Our 20 under 40 issue comes out in August, and it's going to be a hum-dinger (actually, it is a hum-dinger already, you just can't see it until it's printed). Working on it, there's been a lot of talk about how we bring not only young people into the industry, but also people from other walks of life (you know, not 55-year-old paunchy white guys).
Then I got the ESX photos in my email box. I'm sorry, but something about this picture says that the security industry is moving in the right direction. From left to right, that's Dean Seavers, CEO of GE Security; Cris Carter, Chairman of Carter Bros. (and he's done some other stuff, too); Bud Wulforst, president of the CSAA, and George Gunning, outgoing president of the NBFAA. Cool shot. Now, if we could just get a woman into that picture...

Maybe the best press release ever

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Thursday, July 17, 2008
This came into my email box today. I'm pretty happy about it. Dear Boss, Please check our new product information and waiting for your reply. Thank you, keep in touch and have a nice day. Our products also have some advanced features: Simultaneous MPEG-4 and Motion JPEG Two-way Audio with Built-in Microphone Mobile Phone Streaming Live Video through 3GPP/ISMA RTSP Built-in Multi-window Motion Detection James Sung Okay, there are a bunch of product descriptions, too, that I cut out. Boring. I mean, "No way! Your camera has superior low-light performance?!? Wow. And a 1/3" Sony CCD?!? It's like I've been searching for you all my life, but no camera maker could ever fulfill my every dream the way you can. Let's get married." Products don't matter. It's the form of address that counts. If you start out your email with "Dear Boss," it's just about a guarantee I'll read through it. Other greetings you might try: "Hey Champ"; "How's it hanging, Big Guy"; and, maybe if you're of the opposite sex, "Dear Sweet-Cheeks." Those are almost certain to get my attention. On a serious note, how on God's green earth are integrators and end users supposed to make heads or tails of all these camera manufacturers? And how do all these camera manufacturers all turn a profit? The mark-up on those things must be amazing.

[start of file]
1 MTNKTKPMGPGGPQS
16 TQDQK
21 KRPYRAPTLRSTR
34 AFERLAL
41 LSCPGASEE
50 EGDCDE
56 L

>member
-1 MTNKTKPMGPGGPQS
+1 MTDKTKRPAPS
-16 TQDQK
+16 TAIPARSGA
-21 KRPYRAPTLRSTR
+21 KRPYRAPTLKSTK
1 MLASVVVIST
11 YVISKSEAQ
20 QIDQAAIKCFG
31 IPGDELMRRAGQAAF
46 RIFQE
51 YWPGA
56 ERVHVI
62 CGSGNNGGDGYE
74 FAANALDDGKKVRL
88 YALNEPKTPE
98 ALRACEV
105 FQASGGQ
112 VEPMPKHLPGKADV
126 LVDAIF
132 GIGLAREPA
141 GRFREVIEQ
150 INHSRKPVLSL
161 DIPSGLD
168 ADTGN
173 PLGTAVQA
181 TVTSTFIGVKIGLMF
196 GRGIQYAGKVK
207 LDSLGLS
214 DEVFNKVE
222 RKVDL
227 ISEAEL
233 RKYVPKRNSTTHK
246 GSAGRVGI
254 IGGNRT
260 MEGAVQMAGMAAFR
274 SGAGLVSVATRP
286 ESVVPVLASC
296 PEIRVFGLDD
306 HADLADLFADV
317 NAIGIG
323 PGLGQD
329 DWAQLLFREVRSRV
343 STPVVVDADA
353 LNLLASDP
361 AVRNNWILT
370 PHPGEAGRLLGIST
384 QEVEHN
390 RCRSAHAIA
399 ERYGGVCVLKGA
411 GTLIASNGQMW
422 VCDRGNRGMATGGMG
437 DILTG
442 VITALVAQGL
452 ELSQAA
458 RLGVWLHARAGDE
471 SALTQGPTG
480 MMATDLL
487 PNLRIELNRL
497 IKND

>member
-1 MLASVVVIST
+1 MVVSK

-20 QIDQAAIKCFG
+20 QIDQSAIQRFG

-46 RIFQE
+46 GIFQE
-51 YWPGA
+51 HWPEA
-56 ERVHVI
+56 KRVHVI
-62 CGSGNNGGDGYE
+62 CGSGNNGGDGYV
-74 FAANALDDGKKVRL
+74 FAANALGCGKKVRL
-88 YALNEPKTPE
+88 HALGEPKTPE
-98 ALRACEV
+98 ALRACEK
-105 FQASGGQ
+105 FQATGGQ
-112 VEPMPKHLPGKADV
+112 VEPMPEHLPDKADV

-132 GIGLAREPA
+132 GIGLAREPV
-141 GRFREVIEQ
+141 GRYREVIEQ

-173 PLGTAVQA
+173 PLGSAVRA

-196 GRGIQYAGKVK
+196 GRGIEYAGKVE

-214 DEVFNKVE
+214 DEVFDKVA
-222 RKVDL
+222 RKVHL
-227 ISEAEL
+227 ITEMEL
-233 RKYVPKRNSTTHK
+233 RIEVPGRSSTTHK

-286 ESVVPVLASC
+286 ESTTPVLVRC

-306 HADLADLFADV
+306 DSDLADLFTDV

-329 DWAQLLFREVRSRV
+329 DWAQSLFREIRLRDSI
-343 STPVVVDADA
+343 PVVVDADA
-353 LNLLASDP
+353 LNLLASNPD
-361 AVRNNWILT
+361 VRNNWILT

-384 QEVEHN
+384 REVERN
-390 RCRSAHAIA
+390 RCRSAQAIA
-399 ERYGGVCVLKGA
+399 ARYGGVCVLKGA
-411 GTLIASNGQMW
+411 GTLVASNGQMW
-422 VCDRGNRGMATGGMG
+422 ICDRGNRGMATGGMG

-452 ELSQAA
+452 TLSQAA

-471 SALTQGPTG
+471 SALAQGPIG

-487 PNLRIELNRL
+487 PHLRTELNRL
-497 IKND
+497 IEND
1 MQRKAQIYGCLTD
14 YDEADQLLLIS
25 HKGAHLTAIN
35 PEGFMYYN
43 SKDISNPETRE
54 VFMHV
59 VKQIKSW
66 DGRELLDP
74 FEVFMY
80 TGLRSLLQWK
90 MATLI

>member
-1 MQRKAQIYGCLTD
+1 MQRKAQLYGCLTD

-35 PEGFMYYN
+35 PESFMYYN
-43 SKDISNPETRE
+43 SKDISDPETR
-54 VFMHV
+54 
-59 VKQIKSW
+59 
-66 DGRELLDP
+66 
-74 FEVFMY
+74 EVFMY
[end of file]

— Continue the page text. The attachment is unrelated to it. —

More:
PC drops suit

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Wednesday, July 16, 2008
I like art, I like movies, I find influential people interesting, why do I not like the Hollywood "Power Couple" that was suing ADT? My question is rhetorical. (Unless of course you, too, don't like PC, then send me a comment.) Don't know the PC? They're former Paramount Pictures honcho Sherry Lansing, and her husband Exorcist director William Friedkin. They sued ADT earlier this year saying ADT didn't respond to an alarm at their house in a timely manner and they had a bunch of "irreplaceable jewelry" stolen. (I'm getting weepy writing about it again.) In March, I blogged about how ADT got permission to go in and take photos of the house for three hours. Well, this week, PC petitioned to drop its lawsuit. Both PC and ADT are mum about details. Here's the story

On the Fence

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Wednesday, July 16, 2008
Here's a profile article by CE Pro Magazine about Wayne Alarm Systems in Lynn, Mass. The owner, who if you're at all keyed into the monitoring industry, will know as Ralph Sevinor posing in his well-known alarm museum. Even a relative newbie to the industry like me knows Ralph (but I always want to call him "Wayne"- Does anyone else have that problem?). The premise of the article is exactly the topic we here at SSN continually tout: How can security companies increase their RMR by entering the home automation space? I think this paragraph makes a good point about some of the insecurities felt within the industry: A company like Wayne Alarm Systems can't snap its fingers and start offering control, according to Sevinor. "It's a philosophical change," he says. "When somebody looks at a home automation system or a TV, they're looking at a life expectancy of two or three years. When somebody is looking at a security system, they're looking at 20 years." According to the article, Sevinor has tasked an employee (the other guy in the photo) to investigate the profitability of entering the "control" space, as CE Pro refers to it. This is probably a decent and smart business strategy and I hope the next article about Wayne Alarms (perhaps done by yours truly) will be about its entrance into the space. It would be a good, reassuring example for the rest of the industry, many of who are also on the fence about all this ding dang new technology, and proof that, yes, it can be done. Show us the way Ralph, I mean Wayne, I mean Ralph.